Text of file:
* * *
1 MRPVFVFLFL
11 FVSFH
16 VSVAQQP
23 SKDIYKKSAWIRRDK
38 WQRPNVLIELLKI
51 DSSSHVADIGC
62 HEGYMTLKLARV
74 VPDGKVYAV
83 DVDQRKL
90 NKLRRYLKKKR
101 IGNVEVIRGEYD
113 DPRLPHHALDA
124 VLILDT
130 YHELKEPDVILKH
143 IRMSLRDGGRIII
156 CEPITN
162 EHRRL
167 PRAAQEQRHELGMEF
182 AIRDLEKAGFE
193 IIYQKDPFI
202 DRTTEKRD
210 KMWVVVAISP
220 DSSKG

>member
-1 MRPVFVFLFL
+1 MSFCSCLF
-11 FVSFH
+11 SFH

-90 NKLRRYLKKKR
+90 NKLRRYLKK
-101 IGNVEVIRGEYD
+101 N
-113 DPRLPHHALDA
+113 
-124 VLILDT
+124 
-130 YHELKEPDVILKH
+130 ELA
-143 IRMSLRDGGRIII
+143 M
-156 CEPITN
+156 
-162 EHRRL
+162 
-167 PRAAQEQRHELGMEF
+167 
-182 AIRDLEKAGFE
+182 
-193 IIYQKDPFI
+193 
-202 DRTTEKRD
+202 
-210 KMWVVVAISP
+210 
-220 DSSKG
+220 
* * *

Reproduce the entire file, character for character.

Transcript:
1 MRPVFVFLFL
11 FVSFH
16 VSVAQQP
23 SKDIYKKSAWIRRDK
38 WQRPNVLIELLKI
51 DSSSHVADIGC
62 HEGYMTLKLARV
74 VPDGKVYAV
83 DVDQRKL
90 NKLRRYLKKKR
101 IGNVEVIRGEYD
113 DPRLPHHALDA
124 VLILDT
130 YHELKEPDVILKH
143 IRMSLRDGGRIII
156 CEPITN
162 EHRRL
167 PRAAQEQRHELGMEF
182 AIRDLEKAGFE
193 IIYQKDPFI
202 DRTTEKRD
210 KMWVVVAISP
220 DSSKG

>member
-1 MRPVFVFLFL
+1 MSFCSCLF
-11 FVSFH
+11 SFH

-90 NKLRRYLKKKR
+90 NKLRRYLKK
-101 IGNVEVIRGEYD
+101 N
-113 DPRLPHHALDA
+113 
-124 VLILDT
+124 
-130 YHELKEPDVILKH
+130 ELA
-143 IRMSLRDGGRIII
+143 M
-156 CEPITN
+156 
-162 EHRRL
+162 
-167 PRAAQEQRHELGMEF
+167 
-182 AIRDLEKAGFE
+182 
-193 IIYQKDPFI
+193 
-202 DRTTEKRD
+202 
-210 KMWVVVAISP
+210 
-220 DSSKG
+220 